Oct 262014
 

http://wikileaks.org/cable/2008/10/08MANILA2355.html#
Reference ID Created Released Classification Origin
08MANILA2355
2008-10-17 09:59
2011-08-30 01:44
CONFIDENTIAL
Embassy Manila

VZCZCXRO7963
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DE RUEHML #2355/01 2910959
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O 170959Z OCT 08
FM AMEMBASSY MANILA
TO RUEHC/SECSTATE WASHDC IMMEDIATE 2101
INFO RUEHZS/ASSOCIATION OF SOUTHEAST ASIAN NATIONS IMMEDIATE
RHHMUNA/CDRUSPACOM HONOLULU HI IMMEDIATE
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RUEKJCS/JOINT STAFF WASHINGTON DC IMMEDIATE
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C O N F I D E N T I A L SECTION 01 OF 03 MANILA 002355

SIPDIS

STATE FOR EAP/MTS

E.O. 12958: DECL: 10/10/2018
TAGS: MARR MOPS PINS PREL PTER RP
SUBJECT: SCENESETTER FOR BG CROWE’S VISIT TO THE PHILIPPINES

Classified By: CDA Paul W. Jones, reasons 1.4 (b) and (d)

¶1. (C) SUMMARY: Welcome to the Philippines! You are coming to
the Philippines at an important time. Our bilateral
engagement remains strong with the Talon Vision/PHIBLEX
exercise ongoing during your visit. With U.S. support, the
Armed Forces of the Philippines continues to score successes
against terrorists in the southern Philippines, even as it
reforms itself and controls extrajudicial killings. The
Philippine government remains committed to a peace process
with the Moro Islamic Liberation Front (MILF), despite the
Supreme Court’s ruling October 14 that a proposed territorial
agreement was unconstitutional and attacks by rogue MILF
commanders on civilians in Central Mindanao in August. The
Philippine Armed Forces have scored significant military
successes against the MILF fighters, driving them from
villages they had illegally occupied, but the violence has
given critics an opportunity to scrutinize the situation in
Mindanao, including the presence of U.S. troops. The renewed
focus on U.S. military engagement resulted in large part from
Supreme Court hearings on custody of Marine LCpl Daniel
Smith, which turned into a broader discussion of the Visiting
Forces Agreement. During your visit, you will be briefed by
the Mission Country Team and meet with Philippine officials.
You will fly to Zamboanga and spend three days with U.S.
Joint Special Operations Task Force-Philippines personnel in
Mindanao and the Sulu Archipelago and also visit the American
Cemetery upon returning to Manila. END SUMMARY.

——————–
PHILIPPINES POLITICS
——————–

¶2. (C) President Gloria Macapagal Arroyo is a forceful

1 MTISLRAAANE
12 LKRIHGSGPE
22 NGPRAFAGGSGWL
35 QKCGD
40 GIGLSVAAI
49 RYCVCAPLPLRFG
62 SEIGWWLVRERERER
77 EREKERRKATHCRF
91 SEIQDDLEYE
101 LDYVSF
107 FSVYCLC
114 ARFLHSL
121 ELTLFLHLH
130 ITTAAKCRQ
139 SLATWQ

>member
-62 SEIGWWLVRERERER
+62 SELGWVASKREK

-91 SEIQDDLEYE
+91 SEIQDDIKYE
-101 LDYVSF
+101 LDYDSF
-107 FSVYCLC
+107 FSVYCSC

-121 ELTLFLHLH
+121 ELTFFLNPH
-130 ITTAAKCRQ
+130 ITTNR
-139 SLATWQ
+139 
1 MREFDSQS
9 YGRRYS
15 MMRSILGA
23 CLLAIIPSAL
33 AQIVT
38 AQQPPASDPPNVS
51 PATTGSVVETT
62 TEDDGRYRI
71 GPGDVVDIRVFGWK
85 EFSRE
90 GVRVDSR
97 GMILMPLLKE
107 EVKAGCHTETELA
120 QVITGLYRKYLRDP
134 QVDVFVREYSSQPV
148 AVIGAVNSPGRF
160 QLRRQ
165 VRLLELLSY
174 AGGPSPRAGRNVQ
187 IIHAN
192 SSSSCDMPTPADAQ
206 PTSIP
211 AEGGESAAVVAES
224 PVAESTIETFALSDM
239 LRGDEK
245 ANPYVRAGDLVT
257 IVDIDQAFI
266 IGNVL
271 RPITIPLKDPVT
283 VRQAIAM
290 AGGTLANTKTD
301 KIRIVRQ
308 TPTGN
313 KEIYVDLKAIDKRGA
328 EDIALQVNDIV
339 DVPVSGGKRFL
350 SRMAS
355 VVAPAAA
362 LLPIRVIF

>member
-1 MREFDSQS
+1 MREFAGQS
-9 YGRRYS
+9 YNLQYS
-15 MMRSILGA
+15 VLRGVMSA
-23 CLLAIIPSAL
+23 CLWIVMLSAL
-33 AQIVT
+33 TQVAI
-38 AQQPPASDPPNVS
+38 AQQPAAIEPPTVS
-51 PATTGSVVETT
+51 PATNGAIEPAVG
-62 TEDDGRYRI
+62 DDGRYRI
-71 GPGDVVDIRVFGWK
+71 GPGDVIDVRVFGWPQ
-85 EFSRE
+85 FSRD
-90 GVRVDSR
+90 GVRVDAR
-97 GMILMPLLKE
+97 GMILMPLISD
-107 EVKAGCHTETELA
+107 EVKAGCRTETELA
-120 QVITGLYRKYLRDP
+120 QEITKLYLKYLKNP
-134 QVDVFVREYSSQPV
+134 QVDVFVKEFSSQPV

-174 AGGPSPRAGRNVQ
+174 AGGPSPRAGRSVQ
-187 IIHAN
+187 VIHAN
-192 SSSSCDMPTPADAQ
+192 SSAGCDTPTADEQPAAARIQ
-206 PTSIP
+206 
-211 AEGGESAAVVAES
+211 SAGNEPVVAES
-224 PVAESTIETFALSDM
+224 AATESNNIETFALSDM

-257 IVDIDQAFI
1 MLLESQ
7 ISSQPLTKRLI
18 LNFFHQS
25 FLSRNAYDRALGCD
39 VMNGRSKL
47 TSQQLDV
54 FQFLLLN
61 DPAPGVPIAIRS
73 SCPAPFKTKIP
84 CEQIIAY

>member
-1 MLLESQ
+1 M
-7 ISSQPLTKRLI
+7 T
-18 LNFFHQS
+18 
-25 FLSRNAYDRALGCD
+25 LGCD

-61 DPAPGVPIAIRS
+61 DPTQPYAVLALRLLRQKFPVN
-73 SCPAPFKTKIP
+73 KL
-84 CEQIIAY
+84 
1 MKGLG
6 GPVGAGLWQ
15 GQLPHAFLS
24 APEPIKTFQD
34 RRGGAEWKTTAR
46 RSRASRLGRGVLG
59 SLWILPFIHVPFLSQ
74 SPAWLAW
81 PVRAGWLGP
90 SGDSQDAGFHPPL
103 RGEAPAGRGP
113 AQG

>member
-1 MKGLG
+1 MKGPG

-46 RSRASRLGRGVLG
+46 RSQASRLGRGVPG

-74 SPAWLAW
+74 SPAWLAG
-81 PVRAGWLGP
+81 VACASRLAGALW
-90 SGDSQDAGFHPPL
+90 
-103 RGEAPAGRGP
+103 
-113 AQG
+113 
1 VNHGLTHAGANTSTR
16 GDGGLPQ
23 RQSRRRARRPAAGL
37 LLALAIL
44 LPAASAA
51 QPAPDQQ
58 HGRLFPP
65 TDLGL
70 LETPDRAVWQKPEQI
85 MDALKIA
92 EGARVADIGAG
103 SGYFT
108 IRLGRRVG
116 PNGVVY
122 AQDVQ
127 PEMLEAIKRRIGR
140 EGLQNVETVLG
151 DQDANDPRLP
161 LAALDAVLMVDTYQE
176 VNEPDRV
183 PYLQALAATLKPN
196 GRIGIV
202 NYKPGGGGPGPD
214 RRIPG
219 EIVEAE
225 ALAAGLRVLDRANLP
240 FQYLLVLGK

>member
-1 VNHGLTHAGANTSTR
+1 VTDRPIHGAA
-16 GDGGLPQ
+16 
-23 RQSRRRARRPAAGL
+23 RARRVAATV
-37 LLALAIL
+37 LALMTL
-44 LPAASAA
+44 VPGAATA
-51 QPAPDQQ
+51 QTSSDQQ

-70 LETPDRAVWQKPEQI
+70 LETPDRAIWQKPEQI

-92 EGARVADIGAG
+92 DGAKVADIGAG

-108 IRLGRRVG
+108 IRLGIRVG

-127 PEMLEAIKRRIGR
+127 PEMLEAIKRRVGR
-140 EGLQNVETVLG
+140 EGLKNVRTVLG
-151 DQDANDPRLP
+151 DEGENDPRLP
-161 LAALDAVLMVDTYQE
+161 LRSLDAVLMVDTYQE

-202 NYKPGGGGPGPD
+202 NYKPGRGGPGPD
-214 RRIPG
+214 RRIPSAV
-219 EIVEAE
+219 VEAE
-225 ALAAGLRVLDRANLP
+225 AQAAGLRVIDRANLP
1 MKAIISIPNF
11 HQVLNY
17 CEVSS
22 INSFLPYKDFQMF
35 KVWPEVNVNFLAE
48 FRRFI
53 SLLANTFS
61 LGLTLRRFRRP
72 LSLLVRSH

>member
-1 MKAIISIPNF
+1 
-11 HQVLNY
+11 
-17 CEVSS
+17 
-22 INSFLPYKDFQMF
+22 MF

politician who has faced a series of challenges to her rule
— including unsuccessful impeachment efforts and low-level
military coup attempts — and continues to walk a tight-rope
of initiating political reform while battling economic
challenges. The President’s political position improved last
year after elections gave her allies a large majority in the
House of Representatives, decreasing any real impeachment
threat. However, opponents continue to agitate in the
Congress and filed yet another impeachment complaint against
Arroyo — the fourth in as many years — on October 13.
Arroyo’s term ends in 2010, and while several senators
actively seek to weaken Arroyo, most are loathe to have her
impeached, lest it strengthen the hand of Vice President Noli
de Castro, who has made his intent to run for the presidency
no secret.

———————
PEACE PROCESS ON HOLD
———————

¶3. (C) President Arroyo’s determined efforts to achieve peace
in Mindanao suffered a major setback October 14, when the
Supreme Court found the proposed memorandum of agreement on
ancestral domain between the Philippine government and Moro
Islamic Liberation Front (MILF) unconstitutional. The
Supreme Court had issued a temporary restraining order
against the signing of the agreement on August 4, sparking a
series of attacks — in violation of the ceasefire agreement
— by rogue MILF elements in several communities in central
Mindanao in August. The attacks, and subsequent fighting
with the military, have killed over 100 and displaced tens of
thousands of civilians. The Philippine military has
responded decisively but with discipline, as evidenced by a
relative lack of human rights complaints. The search for the
MILF rebel commanders continues, and the government is
offering significant rewards for their capture. The
effectiveness of the Philippine forces has degraded the
MILF’s military capability, and the civilian casualties has
led to a public and political backlash against the MILF.

¶4. (C) The peace process remains stalled, but our wide
soundings indicate that the government and top MILF
leadership are committed to negotiations, if unsure of the
exact way forward. Current government efforts are focused on
carrying out basic discussions with key stakeholders in
Mindanao, including Muslim and Christian religious leaders
and groups, key national and provincial political figures,
and civic and peace organizations. Both the government and
MILF appear to have lost confidence in Malaysia’s
effectiveness as facilitator in the peace process and the
international monitoring team that overseas the ongoing
ceasefire, but Malaysia’s role remains intact for now, as

MANILA 00002355 002 OF 003

there is great sensitivity to any further
internationalization of the conflict. Embassy officials
continue to underscore that a peaceful Mindanao is essential
for a prosperous, unified Philippines, and that it is vital
for the Philippine government and MILF to return as quickly
as possible to the negotiating table, but that it is for
Filipinos to determine the shape and terms of the peace
accord.

————————–
COUNTERTERRORISM SUCCESSES
————————–

¶5. (C) Military forces and law enforcement officials